Knights 1st-rate on 3rd down
Avoiding negative plays, reliance on smart QB eases hunt for yardage
Few teams have been as efficient with the football on third down as UCF.
The Knights have converted 59 percent of their third downs this season (39 of 66), which ranks No. 2 in the country entering this week behind only NC State (60.87 percent).
“To be honest, it all starts on first and second down,” UCF firstyear coach Josh Heupel said. “We have very few negative plays that allow you to be in mostly manageable situations. When you have a really good quarterback, that helps you convert on third downs because he’s going to make smart decisions with the football.
“It starts up front and being in manageable situations, being productive with the football on first and second downs and being in short yardage situations.”
No. 10 UCF (5-0, 2-0 AAC) looks to continue that trend this weekend as the Knights travel to Memphis to take on the Tigers (4-2, 1-2 AAC) at Liberty Bowl Memorial Stadium Saturday. The game kicks off at 3:30 p.m. and will be broadcast regionally on ABC or ESPN2.
The Knights have converted 65 percent of their third-down attempts spanning five or fewer yards (22 of 34) and 53 percent of third-down attempts (17 of 32) spanning at least six yards.
Last week against SMU, UCF was 2 of 6 (33 percent) on third downs of five or fewer yards and 6 of 10 (60 percent) on third downs of at least six yards. Two of those conversions resulted in touchdowns: a 15-yard run by Adrian Killins and a 14-yard pass from quarterback McKenzie Milton to
“I think the coaches have done a great job in game prepping and knowing what we’re going to expect on third down,” Milton said of the team’s ability to convert on third downs. “First and second down dictates what you're doing on third. If you get negatives on first and second [downs] and put yourself in third-and-sevenpluses, it’s hard to convert.”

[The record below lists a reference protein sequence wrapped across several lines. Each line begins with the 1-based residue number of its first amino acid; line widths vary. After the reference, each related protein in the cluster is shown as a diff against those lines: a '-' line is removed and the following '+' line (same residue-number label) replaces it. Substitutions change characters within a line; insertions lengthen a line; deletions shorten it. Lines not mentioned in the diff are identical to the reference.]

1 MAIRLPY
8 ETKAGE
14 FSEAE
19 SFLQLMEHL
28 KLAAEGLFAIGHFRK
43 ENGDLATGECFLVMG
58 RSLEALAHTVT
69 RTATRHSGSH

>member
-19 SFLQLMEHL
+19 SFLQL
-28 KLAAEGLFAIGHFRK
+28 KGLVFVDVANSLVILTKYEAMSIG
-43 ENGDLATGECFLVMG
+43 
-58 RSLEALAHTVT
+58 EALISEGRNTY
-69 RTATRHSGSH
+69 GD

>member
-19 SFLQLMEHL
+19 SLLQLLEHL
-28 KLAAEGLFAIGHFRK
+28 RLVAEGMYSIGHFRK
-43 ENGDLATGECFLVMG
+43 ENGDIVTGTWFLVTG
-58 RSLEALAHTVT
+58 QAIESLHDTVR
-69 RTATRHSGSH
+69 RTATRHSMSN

Milton is 19-of-31 passing (61 percent) for 352 yards with three touchdowns and an interception on third downs this season. He’s also rushed for 64 yards and a touchdown on 10 third-down carries.
“Honestly, we just try to score every time we touch the ball. That’s my mindset — to try to score,” Snelson said.
Senior left tackle Wyatt Miller knows how critical those early downs can be for the offense tries to get something going.
“The thing about third-down conversions is like what coach Heupel says, you're not going to put yourself in a bad situation if you've done your job well on first and second down and that's what we take pride in,” Miller said. “So when it comes down to third down, we want third-and-three or third-and-two or third-and-one and we’re going to set ourselves up to be successful.”
Adds receiver Tre Nixon, “You know, just executing the plays to the highest level, that's what it ultimately comes down to.”
Thirteen times this season, UCF has faced a third down of at least 10 yards, with the Knights converting five of those attempts (38 percent).
Memphis ranks ninth in the American Athletic Conference in third-down defense after allowing opponents to convert more than 43 percent on third downs this season. The Tigers have twice allowed teams to convert more than 50 percent of the time (South Alabama, Tulane).
Meanwhile, the Knights have held teams to a 38 percent conversion rate on third down.
For Miller and the Knights, it’s all about getting early yards.
“If we do our job on first or second down, it doesn’t put that stress on us on third down,” he said. “But even if we put ourselves in those situations, it’s just a job. Us dialing it to what needs to be done and how we execute.”
UCF’s McKenzie Milton drops back to pass against SMU. Milton and the Knights are among the nation’s leaders in third-down conversions.